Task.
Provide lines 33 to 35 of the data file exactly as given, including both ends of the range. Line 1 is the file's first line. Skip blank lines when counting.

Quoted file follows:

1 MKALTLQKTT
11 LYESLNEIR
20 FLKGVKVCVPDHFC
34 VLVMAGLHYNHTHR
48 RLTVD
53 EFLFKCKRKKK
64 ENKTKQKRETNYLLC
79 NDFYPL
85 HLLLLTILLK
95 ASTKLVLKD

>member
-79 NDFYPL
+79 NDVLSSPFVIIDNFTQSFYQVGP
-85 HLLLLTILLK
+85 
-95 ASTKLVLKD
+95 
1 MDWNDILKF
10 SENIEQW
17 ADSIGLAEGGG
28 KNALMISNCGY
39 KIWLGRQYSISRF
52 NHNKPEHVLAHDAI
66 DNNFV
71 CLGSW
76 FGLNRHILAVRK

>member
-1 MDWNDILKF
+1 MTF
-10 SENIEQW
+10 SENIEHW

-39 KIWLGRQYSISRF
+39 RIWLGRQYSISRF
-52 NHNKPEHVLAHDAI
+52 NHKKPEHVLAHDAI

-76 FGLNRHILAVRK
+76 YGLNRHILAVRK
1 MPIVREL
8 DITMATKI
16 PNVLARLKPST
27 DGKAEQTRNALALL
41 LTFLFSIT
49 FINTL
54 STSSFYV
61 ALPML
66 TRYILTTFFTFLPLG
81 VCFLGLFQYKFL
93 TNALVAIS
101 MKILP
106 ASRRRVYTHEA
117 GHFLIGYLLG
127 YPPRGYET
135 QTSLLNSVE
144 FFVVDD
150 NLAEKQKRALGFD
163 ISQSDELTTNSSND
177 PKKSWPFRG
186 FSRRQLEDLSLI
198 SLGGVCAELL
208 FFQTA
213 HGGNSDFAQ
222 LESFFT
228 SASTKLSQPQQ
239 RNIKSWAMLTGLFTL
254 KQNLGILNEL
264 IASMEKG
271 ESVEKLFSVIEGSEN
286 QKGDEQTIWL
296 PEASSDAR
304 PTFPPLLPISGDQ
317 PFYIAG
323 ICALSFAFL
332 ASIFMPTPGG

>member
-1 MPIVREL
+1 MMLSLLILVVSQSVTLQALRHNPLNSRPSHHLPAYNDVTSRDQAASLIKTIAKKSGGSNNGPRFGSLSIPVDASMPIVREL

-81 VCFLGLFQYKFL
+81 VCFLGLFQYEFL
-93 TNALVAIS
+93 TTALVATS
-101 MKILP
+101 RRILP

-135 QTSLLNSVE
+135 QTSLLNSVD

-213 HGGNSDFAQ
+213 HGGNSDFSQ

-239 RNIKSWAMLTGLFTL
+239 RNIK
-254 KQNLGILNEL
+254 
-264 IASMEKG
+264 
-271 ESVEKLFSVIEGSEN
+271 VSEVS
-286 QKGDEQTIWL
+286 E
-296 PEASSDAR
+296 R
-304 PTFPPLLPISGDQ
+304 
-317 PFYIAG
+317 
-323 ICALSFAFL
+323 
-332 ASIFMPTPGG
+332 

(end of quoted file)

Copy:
+39 RIWLGRQYSISRF
-52 NHNKPEHVLAHDAI
+52 NHKKPEHVLAHDAI